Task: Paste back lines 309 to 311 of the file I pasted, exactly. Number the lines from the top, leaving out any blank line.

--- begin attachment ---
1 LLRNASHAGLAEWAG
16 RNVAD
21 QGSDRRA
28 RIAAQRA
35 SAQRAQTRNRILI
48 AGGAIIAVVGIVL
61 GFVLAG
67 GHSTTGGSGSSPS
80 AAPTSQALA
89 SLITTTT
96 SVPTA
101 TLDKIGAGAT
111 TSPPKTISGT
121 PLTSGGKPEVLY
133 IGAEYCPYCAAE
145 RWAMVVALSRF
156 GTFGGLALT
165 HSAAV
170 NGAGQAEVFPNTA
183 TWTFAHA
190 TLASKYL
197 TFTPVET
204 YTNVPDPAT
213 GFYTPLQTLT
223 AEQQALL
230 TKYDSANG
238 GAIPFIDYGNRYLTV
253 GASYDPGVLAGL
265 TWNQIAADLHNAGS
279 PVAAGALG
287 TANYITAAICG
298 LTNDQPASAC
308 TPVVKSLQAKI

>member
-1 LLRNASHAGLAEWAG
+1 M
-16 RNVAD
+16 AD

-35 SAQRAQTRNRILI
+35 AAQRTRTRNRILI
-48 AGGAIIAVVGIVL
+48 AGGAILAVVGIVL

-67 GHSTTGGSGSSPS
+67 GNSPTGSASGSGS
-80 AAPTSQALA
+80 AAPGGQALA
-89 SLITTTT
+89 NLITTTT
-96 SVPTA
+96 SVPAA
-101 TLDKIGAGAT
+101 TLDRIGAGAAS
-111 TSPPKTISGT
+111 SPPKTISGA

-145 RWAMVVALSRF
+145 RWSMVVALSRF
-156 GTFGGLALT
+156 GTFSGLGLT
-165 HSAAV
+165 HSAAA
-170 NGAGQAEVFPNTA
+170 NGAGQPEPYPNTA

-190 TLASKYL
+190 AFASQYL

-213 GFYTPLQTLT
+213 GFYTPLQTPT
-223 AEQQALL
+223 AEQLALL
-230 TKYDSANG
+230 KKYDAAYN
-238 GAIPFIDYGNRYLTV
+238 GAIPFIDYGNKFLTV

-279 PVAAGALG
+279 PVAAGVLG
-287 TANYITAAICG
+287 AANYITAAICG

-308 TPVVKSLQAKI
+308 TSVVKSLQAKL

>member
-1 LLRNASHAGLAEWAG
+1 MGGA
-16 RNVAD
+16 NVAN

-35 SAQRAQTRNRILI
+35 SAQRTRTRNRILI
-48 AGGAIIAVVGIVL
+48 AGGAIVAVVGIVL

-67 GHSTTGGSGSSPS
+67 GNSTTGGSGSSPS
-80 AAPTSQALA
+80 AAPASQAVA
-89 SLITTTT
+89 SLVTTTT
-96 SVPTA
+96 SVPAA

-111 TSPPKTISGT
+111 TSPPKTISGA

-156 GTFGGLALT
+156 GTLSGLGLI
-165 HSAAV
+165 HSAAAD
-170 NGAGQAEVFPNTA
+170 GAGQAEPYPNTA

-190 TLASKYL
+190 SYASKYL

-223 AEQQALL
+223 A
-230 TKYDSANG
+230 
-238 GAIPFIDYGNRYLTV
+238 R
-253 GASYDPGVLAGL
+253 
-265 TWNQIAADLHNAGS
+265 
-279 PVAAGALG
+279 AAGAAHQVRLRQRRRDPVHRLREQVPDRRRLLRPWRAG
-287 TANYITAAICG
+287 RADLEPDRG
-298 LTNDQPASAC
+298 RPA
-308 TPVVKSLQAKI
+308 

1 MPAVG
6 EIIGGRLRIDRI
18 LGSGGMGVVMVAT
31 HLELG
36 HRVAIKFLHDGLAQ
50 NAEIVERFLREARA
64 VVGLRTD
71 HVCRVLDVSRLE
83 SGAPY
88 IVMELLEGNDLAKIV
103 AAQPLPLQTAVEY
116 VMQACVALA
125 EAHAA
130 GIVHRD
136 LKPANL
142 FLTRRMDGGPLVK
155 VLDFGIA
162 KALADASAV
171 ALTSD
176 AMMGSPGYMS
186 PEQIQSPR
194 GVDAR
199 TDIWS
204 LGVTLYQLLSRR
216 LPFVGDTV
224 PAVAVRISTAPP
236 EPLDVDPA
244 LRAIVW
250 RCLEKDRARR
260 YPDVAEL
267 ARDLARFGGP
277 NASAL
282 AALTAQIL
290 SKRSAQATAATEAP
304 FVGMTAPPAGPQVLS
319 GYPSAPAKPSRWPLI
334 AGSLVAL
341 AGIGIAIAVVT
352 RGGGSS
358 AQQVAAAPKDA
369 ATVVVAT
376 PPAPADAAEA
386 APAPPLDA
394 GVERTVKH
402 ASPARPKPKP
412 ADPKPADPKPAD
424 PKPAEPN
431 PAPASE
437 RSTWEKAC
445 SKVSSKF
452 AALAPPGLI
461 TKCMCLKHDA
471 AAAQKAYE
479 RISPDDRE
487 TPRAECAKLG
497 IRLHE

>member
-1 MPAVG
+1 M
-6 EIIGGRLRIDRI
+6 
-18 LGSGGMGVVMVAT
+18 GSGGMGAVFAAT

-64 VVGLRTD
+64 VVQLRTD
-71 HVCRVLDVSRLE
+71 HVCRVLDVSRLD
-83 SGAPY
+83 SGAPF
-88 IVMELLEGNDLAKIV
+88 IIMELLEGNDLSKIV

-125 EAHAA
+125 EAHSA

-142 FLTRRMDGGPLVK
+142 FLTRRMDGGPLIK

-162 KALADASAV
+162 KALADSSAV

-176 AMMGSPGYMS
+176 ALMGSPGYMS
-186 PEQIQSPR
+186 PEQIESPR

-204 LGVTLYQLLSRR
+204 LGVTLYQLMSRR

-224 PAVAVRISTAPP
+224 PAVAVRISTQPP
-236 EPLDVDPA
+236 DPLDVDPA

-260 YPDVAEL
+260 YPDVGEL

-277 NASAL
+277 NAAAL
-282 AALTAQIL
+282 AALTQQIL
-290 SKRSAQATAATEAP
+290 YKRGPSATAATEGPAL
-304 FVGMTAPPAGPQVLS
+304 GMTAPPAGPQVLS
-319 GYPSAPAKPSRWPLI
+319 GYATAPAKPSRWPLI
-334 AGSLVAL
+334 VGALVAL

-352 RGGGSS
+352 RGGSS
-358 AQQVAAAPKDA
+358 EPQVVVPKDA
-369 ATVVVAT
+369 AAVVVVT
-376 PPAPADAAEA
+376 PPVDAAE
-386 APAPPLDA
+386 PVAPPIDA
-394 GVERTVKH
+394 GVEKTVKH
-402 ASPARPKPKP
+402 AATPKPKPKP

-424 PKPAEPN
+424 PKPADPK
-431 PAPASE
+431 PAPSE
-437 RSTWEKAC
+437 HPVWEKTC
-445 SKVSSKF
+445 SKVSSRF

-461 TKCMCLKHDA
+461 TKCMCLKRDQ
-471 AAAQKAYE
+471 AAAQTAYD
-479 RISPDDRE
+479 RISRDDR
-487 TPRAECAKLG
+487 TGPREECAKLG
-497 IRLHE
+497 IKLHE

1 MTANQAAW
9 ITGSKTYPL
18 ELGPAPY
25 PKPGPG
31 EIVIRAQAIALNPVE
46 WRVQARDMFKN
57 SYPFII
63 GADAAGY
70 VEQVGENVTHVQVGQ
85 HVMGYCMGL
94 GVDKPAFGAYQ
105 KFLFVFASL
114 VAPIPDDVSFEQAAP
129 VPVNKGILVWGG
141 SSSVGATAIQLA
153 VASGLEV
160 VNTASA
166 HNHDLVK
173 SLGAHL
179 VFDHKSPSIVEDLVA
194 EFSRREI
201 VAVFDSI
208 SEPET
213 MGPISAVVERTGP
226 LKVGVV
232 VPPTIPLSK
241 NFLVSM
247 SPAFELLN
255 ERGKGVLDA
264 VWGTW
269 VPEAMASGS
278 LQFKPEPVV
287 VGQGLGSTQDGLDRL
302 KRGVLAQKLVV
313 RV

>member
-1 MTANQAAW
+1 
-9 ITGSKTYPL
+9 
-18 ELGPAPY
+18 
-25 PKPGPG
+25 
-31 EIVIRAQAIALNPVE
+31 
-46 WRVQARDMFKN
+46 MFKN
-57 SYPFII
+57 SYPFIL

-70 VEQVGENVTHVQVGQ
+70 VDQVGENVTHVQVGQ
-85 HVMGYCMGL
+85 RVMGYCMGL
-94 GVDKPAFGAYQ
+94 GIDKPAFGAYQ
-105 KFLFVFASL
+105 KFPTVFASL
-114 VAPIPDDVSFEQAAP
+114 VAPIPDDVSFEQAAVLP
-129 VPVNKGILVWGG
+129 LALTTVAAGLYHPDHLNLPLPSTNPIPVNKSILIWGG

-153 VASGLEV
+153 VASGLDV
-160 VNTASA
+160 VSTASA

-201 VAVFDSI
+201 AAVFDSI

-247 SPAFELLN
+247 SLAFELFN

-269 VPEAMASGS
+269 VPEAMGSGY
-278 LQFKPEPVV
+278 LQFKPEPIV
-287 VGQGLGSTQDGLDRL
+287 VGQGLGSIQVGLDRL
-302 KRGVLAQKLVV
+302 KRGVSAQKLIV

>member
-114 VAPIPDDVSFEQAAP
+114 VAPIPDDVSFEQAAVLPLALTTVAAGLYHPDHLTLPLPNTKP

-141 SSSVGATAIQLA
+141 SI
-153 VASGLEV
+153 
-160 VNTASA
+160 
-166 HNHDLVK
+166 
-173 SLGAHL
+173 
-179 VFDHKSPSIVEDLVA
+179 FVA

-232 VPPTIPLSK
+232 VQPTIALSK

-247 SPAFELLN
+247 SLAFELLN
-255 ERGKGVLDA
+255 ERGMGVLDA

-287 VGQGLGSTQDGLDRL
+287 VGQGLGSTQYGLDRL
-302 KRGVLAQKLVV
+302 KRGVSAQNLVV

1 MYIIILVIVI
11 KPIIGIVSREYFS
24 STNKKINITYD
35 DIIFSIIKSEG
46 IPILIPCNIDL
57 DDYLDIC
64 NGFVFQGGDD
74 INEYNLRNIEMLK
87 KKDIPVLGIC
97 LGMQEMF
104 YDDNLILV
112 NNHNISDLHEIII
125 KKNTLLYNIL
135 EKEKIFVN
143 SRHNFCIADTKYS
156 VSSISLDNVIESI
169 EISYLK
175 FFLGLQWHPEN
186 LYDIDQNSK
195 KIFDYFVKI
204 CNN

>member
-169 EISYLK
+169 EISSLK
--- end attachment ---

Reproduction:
-85 HVMGYCMGL
+85 RVMGYCMGL
-94 GVDKPAFGAYQ